The Dreamcast itself shipped with a flimsy 28K modem, made worse by a series of exclusive service provider deals across Europe. In Britain, Sega’s Dreamkey 1.0 and 1.5 online setup and browser disc locked the system’s phone number to BT’s Dreamarena service: a doomed experiment from the days when BT were looking for a Wireplay replacement to keep their fingers in the gaming pie.

Early in Dreamcast’s life PAL games would double-check to be sure they were phoning the correct BT number, refusing to work if the modem dialled wrong. Later games were happy to accept any old number, including subscription-based dial-up lines which offered unlimited access for a monthly fee, but UK players had no access to the number embedded in the OS. Among Sega’s charitable acts in Dreamcast’s dying days was the release of Dreamkey 3, finally allowing UK users to configure their own numbers, but again, pirates were already ahead of that game. With a quick download of the Planetweb browser which shipped with American Dreamcasts, you could swap your settings, change the phone number, and play Phantasy Star Online for free.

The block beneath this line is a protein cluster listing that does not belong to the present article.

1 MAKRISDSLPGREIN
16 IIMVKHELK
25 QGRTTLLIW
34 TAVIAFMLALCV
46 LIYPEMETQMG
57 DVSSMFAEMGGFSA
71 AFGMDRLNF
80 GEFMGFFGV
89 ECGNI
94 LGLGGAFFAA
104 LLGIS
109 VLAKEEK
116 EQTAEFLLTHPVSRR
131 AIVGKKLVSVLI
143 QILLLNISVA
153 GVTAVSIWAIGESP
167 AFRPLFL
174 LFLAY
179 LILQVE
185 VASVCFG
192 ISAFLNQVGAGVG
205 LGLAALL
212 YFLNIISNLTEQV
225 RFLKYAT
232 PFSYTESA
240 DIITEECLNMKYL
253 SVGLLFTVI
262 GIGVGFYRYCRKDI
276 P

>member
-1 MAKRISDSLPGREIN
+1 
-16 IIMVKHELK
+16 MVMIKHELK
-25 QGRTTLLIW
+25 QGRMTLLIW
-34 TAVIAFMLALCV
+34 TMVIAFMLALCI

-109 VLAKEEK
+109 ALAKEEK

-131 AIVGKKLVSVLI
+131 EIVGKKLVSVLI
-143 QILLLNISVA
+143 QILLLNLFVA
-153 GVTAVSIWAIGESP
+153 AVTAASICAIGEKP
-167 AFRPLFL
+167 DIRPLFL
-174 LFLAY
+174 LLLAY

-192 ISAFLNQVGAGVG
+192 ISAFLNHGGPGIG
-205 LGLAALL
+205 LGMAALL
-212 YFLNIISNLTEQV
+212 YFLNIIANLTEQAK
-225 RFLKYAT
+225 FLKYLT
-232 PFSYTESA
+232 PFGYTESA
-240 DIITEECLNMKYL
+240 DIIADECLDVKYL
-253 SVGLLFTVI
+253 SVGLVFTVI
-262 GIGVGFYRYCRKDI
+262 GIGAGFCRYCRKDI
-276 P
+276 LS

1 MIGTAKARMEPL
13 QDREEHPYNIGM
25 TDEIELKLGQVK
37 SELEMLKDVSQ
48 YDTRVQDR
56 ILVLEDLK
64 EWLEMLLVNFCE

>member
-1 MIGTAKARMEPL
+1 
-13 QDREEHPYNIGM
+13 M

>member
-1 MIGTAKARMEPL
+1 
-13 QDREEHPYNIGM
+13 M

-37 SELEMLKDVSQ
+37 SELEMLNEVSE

In February of 2001 Sega halted all Dreamcast production. Later that year they were able to cancel the launch of their last major Dreamcast release – aerial combat game Propeller Arena – without losing face following the terrorist attacks of September 2001. Propeller Arena was a real loss, joining Gearbox’s DC port of Half Life on the Dreamcast scrapheap. Again, release groups tracked down near final versions of both, and today both Half life and Propeller Arena can be played on a retail Dreamcast.

And even long after the console’s demise, pirates still weren’t done. In December of 2003 Sega closed Phantasy Star Online’s servers, so players came together and ran their own hacked servers like the popular Schthack. During Dreamcast’s life some games had shipped without VGA support, and again, the community responded with patches and boot discs to enable VGA functions in that small handful of games, making them sharp and playable on modern HDTVs.

Dreamcast is often remembered as the Greatest Of All Time, not necessarily because it had one of the best-ever games lineups, but because enough people played enough games to make themselves the strongest possible advocates. The kinds of players likely to argue on forums about the best console ever are the same players who are likely to love games enough to do whatever was necessary to play the Dreamcast games Sega never intended for them to play. Nobody ever said it was right, but nobody loved the Dreamcast more than the ones who played everything.

If you were among the few who imported an orange-swirled Japanese Dreamcast and bought those rare Japanese games, you’re a true Dreamcast Hero. One of only a few.